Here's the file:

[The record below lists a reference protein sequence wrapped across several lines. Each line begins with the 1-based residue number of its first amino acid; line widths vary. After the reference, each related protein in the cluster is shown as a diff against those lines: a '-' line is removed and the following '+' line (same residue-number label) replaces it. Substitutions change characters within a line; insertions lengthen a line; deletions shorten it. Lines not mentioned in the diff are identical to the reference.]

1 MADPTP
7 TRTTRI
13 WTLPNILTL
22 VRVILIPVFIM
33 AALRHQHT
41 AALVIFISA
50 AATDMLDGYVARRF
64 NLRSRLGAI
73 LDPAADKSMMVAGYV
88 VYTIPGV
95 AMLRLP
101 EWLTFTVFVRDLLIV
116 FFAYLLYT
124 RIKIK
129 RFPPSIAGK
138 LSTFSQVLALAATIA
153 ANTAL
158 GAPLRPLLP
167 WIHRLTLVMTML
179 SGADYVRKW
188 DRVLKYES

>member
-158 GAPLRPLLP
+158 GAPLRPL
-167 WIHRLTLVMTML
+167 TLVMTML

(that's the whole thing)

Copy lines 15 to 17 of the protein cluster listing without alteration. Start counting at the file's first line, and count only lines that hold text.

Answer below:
124 RIKIK
129 RFPPSIAGK
138 LSTFSQVLALAATIA